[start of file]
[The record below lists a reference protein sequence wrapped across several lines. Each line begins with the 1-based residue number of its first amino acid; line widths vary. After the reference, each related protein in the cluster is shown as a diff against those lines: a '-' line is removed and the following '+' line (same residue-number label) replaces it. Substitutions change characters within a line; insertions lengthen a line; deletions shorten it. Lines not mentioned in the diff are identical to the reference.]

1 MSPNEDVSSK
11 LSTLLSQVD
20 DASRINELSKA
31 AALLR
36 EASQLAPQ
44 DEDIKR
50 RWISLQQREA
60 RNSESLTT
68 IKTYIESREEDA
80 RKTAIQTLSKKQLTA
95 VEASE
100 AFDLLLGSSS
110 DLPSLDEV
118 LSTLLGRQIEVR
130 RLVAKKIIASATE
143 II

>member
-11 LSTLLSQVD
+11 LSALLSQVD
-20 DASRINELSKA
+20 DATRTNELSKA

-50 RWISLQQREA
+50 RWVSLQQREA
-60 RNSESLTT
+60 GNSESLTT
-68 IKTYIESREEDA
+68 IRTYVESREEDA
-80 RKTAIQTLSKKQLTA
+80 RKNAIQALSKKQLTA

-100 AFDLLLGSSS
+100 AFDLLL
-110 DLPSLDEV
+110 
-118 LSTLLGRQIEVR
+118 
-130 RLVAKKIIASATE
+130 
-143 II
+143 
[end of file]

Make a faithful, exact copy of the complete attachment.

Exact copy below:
[The record below lists a reference protein sequence wrapped across several lines. Each line begins with the 1-based residue number of its first amino acid; line widths vary. After the reference, each related protein in the cluster is shown as a diff against those lines: a '-' line is removed and the following '+' line (same residue-number label) replaces it. Substitutions change characters within a line; insertions lengthen a line; deletions shorten it. Lines not mentioned in the diff are identical to the reference.]

1 MSPNEDVSSK
11 LSTLLSQVD
20 DASRINELSKA
31 AALLR
36 EASQLAPQ
44 DEDIKR
50 RWISLQQREA
60 RNSESLTT
68 IKTYIESREEDA
80 RKTAIQTLSKKQLTA
95 VEASE
100 AFDLLLGSSS
110 DLPSLDEV
118 LSTLLGRQIEVR
130 RLVAKKIIASATE
143 II

>member
-11 LSTLLSQVD
+11 LSALLSQVD
-20 DASRINELSKA
+20 DATRTNELSKA

-50 RWISLQQREA
+50 RWVSLQQREA
-60 RNSESLTT
+60 GNSESLTT
-68 IKTYIESREEDA
+68 IRTYVESREEDA
-80 RKTAIQTLSKKQLTA
+80 RKNAIQALSKKQLTA

-100 AFDLLLGSSS
+100 AFDLLL
-110 DLPSLDEV
+110 
-118 LSTLLGRQIEVR
+118 
-130 RLVAKKIIASATE
+130 
-143 II
+143 